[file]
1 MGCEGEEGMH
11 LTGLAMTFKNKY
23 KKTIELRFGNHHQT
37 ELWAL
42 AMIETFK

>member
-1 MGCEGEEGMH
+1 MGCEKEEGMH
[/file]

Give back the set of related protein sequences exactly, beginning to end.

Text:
1 MGCEGEEGMH
11 LTGLAMTFKNKY
23 KKTIELRFGNHHQT
37 ELWAL
42 AMIETFK

>member
-1 MGCEGEEGMH
+1 MGCEKEEGMH